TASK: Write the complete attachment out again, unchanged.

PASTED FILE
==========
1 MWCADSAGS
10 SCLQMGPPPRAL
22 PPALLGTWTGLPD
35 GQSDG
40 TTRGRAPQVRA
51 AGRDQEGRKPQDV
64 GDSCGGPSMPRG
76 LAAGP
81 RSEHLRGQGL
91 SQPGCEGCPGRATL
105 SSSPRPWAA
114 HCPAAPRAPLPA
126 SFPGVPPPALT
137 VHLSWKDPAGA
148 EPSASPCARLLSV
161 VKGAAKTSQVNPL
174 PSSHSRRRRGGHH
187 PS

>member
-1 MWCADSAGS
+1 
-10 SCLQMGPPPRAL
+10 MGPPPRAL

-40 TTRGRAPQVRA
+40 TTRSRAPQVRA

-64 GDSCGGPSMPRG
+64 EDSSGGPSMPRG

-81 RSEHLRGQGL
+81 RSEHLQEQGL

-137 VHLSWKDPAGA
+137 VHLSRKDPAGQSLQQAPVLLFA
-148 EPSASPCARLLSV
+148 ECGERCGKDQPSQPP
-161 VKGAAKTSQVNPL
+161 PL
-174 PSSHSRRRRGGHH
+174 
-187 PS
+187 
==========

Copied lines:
1 MWCADSAGS
10 SCLQMGPPPRAL
22 PPALLGTWTGLPD
35 GQSDG
40 TTRGRAPQVRA
51 AGRDQEGRKPQDV
64 GDSCGGPSMPRG
76 LAAGP
81 RSEHLRGQGL
91 SQPGCEGCPGRATL
105 SSSPRPWAA
114 HCPAAPRAPLPA
126 SFPGVPPPALT
137 VHLSWKDPAGA
148 EPSASPCARLLSV
161 VKGAAKTSQVNPL
174 PSSHSRRRRGGHH
187 PS

>member
-1 MWCADSAGS
+1 
-10 SCLQMGPPPRAL
+10 MGPPPRAL

-40 TTRGRAPQVRA
+40 TTRSRAPQVRA

-64 GDSCGGPSMPRG
+64 EDSSGGPSMPRG

-81 RSEHLRGQGL
+81 RSEHLQEQGL

-137 VHLSWKDPAGA
+137 VHLSRKDPAGQSLQQAPVLLFA
-148 EPSASPCARLLSV
+148 ECGERCGKDQPSQPP
-161 VKGAAKTSQVNPL
+161 PL
-174 PSSHSRRRRGGHH
+174 
-187 PS
+187 